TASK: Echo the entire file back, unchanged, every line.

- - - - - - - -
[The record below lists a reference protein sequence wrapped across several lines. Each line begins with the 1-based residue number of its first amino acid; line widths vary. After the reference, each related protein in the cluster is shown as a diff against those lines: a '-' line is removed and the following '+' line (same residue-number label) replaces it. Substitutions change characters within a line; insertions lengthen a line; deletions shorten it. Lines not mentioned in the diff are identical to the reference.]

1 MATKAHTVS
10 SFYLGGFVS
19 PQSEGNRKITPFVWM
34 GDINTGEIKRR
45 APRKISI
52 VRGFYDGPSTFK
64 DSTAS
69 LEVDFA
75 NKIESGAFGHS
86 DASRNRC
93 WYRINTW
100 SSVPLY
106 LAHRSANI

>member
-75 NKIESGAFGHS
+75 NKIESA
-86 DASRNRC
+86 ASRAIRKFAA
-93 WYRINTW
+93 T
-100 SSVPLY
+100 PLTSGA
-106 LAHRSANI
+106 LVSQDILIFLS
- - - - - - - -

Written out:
[The record below lists a reference protein sequence wrapped across several lines. Each line begins with the 1-based residue number of its first amino acid; line widths vary. After the reference, each related protein in the cluster is shown as a diff against those lines: a '-' line is removed and the following '+' line (same residue-number label) replaces it. Substitutions change characters within a line; insertions lengthen a line; deletions shorten it. Lines not mentioned in the diff are identical to the reference.]

1 MATKAHTVS
10 SFYLGGFVS
19 PQSEGNRKITPFVWM
34 GDINTGEIKRR
45 APRKISI
52 VRGFYDGPSTFK
64 DSTAS
69 LEVDFA
75 NKIESGAFGHS
86 DASRNRC
93 WYRINTW
100 SSVPLY
106 LAHRSANI

>member
-75 NKIESGAFGHS
+75 NKIESA
-86 DASRNRC
+86 ASRAIRKFAA
-93 WYRINTW
+93 T
-100 SSVPLY
+100 PLTSGA
-106 LAHRSANI
+106 LVSQDILIFLS